Evals #1

At high schools across the country, seniors are settling into “Senioritis.”  They’ve got the credits necessary for graduation.  Maybe they’ve decided on a college for next year.  Time to chillax.

Not so at Hyde.  In fact, Hyde seniors are now engaged in the most intense period of their whole time at the school: Senior Evaluations, or as we call it, “Evals.”

For years, ah… make that decades… there has been a fair amount of mystery about Evals.  On the one hand, the premise is not that hard to explain or understand: Just as academics are only one consideration in deciding whether or not to admit a student to Hyde, they are only one consideration in determining that student’s graduation status.  A unique mission deserves unique graduation requirements.  Simple so far, right?

Similarly, the facts aren’t that hard to grasp either.  The time-honored Hyde Diploma standard symbolizes that “this individual is ready to conduct his or her life according to standards of personal excellence.”  During Evals (typically from Spring Family Weekend right up into the 59th minute of the 11th hour) the entire senior class and faculty will meet multiple times (My estimate: 40+- hours) to discuss each senior one-by-one. 

The result will be one of three designations:

–          Diploma: The individual reflects the above standard and will speak at graduation.

–          Certificate: The individual has had a year of positive year of personal growth but is not yet at the Diploma standard.  This individual speaks at Commencement and accepts a commitment to return for the diploma – alumni diploma speeches are a common occurrence during alumni reunion weekends – in the future.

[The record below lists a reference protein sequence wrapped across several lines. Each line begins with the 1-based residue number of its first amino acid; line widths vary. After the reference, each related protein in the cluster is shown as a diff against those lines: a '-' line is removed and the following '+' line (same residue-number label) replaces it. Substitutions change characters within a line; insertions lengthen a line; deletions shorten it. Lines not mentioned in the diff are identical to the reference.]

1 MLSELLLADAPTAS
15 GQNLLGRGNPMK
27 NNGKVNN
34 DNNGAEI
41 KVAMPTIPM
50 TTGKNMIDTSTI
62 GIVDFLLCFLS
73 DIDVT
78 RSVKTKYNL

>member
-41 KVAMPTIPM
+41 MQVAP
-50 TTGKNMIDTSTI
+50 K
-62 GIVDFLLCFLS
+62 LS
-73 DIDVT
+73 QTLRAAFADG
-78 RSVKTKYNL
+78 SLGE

–          Document: The individual has completed the academic requirements but has not had a year that warrants speaking at graduation.  The most common reasons for a Document are violations and dishonesty regarding school ethics and/or a refusal to participate in the Evals process.  While there are typically very few Documents each year, we probably spend more time deliberating over them than on any other designation.    

While this approach, though unique, seems easy to understand, the mystery lies in what goes on in the room.  Underclassmen and parents often ask, “What do you guys do in there, anyway?”  Given the confidential nature of the process, it’s hard to explain. 

This year at Bath, the process has begun with a written statement from each senior.  He or she has self-selected what they believe to be the appropriate designation, offered a reason why, and included a statement regarding their commitment and receptivity to the whole Evals process.  The Class of 2011 has granted me permission to share excerpts from these statements in my blog.  Hence, in future postings I will share some of these statements.  Hopefully, they will shed light on the kind of year they have had and will also help demystify the process itself.  Stay tuned.

Onward,  Malcolm Gauld